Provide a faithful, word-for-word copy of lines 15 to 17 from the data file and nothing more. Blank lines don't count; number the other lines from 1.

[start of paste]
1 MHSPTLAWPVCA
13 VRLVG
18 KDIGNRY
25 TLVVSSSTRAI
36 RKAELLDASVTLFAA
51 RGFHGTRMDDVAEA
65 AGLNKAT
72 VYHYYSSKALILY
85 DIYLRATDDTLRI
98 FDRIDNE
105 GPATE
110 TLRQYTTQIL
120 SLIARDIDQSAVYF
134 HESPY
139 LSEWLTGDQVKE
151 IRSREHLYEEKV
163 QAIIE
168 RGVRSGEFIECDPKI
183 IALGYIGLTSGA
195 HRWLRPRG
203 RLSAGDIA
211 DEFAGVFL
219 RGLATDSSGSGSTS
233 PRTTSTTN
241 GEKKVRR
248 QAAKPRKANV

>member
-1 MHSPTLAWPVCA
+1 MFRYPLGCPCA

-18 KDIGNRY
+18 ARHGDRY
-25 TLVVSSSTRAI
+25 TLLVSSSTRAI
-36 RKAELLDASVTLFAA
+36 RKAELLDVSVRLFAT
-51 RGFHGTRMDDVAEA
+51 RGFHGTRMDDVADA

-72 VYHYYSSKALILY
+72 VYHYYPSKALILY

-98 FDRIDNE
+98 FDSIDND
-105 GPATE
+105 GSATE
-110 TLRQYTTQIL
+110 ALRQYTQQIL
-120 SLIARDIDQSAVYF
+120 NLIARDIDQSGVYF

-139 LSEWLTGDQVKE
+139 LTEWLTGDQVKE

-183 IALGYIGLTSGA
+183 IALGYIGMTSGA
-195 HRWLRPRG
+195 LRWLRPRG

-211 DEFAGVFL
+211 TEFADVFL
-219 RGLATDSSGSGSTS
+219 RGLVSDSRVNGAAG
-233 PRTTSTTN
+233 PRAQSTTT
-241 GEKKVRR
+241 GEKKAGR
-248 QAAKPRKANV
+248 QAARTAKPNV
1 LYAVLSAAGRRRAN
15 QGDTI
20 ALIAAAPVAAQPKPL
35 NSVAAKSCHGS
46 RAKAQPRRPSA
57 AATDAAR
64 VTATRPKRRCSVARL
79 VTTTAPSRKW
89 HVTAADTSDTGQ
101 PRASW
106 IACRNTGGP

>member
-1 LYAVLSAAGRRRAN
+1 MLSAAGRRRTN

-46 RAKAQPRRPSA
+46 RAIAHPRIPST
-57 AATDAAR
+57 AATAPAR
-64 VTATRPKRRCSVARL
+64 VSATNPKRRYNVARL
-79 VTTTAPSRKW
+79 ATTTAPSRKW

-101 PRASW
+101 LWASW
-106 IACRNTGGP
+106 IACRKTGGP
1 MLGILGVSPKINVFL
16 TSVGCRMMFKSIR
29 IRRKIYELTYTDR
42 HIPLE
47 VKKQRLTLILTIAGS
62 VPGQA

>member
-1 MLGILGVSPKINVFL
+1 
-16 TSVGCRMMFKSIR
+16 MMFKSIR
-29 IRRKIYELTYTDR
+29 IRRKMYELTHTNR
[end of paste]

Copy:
139 LSEWLTGDQVKE
151 IRSREHLYEEKV
163 QAIIE